The QX50’S interior is the nicest of the three, a clear statement of luxury. The design flows well, with a premium aluminum trim that delineates the contour of the cabin. For $50,000, this is one of the finest interiors you’ll see at this price point, and if your budget is more flexible, Infiniti provides a combination of suede, wood, and leather that’s even more opulent. This is also the only tweener that offers a second row with reclining seat backs and its own HVAC controls for rear passengers. Acura and Cadillac provide air vents and heated seats for the second row, but the RDX has two USB ports while the XT4 and QX50 have one.
In terms of versatility, both the RDX and XT4 have fold-flat rear seats, but Infiniti’s seats are a few degrees off. The Acura and the Infiniti can tumble their secondrow seats from either the rear hatch or the rear door openings; the Cadillac, however, only does so from the cargo area. Speaking of room for your stuff, Infiniti’s
cargo space is superior in the category, with up to 31.1 cubic feet of space. Acura offers a smidge more cargo room, but only if you include the 1.6-cubic-foot bin located underneath the cargo floor.
As for seating multiple passengers, these tweeners are challenged for space, but we concluded that the QX50 would be the one to pick—mostly due to its reclining second-row seat backs. The RDX also has a spacious second row with a flat floor that frees legroom for middle-seat occupants. Both Erick Ayapana and Chris Walton of our test team, who are hardly giants, found the XT4 cramped. Although it has a longer wheelbase than the RDX, the Caddy’s poor packaging and high beltline proved too confining. As for my 6-foot frame, there was precious little headroom and barely enough legroom.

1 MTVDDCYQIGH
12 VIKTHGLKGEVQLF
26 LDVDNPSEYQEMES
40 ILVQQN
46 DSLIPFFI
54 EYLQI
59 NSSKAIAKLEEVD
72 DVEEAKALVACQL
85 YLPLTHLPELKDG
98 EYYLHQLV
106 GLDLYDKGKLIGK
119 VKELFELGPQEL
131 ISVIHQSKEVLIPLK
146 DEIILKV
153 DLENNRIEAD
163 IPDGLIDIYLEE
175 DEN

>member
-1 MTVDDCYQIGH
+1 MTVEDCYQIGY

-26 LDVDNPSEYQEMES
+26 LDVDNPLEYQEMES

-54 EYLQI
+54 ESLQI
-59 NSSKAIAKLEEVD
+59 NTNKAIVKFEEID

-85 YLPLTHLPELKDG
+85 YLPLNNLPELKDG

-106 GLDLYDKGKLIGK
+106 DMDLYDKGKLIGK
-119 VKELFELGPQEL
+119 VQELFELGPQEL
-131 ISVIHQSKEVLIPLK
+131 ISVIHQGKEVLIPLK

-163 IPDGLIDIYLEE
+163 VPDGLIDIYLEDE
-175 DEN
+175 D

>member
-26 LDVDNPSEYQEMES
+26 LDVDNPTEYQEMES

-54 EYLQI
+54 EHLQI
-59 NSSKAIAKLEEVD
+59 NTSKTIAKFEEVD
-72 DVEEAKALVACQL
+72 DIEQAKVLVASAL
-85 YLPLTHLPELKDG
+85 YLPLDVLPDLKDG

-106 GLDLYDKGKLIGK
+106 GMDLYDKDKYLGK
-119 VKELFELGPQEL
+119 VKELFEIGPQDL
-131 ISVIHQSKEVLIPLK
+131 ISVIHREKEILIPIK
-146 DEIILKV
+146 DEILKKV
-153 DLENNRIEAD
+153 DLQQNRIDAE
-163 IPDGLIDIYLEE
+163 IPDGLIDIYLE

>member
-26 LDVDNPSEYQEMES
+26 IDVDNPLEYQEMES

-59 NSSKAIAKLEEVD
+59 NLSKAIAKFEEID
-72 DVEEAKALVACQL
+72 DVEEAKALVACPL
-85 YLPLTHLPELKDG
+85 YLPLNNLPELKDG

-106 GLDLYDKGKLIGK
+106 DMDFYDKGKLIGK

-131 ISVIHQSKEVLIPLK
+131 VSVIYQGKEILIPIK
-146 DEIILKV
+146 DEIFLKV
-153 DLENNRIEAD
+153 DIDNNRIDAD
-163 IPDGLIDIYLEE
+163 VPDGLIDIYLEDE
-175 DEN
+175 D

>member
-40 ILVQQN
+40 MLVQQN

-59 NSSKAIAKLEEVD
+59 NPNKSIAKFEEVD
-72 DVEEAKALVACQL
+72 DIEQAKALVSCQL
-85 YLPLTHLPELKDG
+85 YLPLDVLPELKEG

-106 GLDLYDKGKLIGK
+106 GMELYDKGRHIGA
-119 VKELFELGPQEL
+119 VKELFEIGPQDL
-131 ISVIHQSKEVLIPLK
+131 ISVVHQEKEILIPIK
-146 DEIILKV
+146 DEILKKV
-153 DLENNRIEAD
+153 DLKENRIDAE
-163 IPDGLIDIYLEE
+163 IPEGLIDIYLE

One of the must-haves in today’s luxury SUVS is a premium audio system. After continuously listening to the three systems, we judged Acura’s 16-speaker
The Cadillac XT4’S polished design and clean lines make it an attractive crossover on the road.
ELS Studio 3D as the best. It delivered crisp, clear audio quality, whether I played my own tunes through Apple Carplay or listened to Siriusxm radio. Both Infiniti and Cadillac offer a Bose surround-sound system, but the QX50 comes with 16 speakers, and the XT4 has 13. Ayapana preferred the clarity of the Cadillac’s system but added that the QX50’S sound system was also decent.
For driver assistance, Cadillac and Acura offer a head-up display. Cadillac’s multicolor version felt more intuitive and clear, with a premium appearance.
We had a chance to sample these SUVS in two different environments—first at the Honda Proving Center near California City, as part of the Motortrend SUV of the Year testing. The Honda proving ground allows for closed-course driving on a challenging winding track, an off-road sand circuit that mimics fresh snow, and different surfaces that imitate the worst conditions of our nation’s highways and byways. A few weeks later, road test editor Walton, associate road test editor Ayapana, and yours truly took a deeper look at the
Acura’s approach to infotainment controls relies on a touchpad with a steep learning curve.
The all-black XT4 interior is a bit boring, yet its cleanly designed infotainment system is easy to use.
The QX50’S beautiful interior is torn down by its dualscreen layout, which looks outdated in this modern era.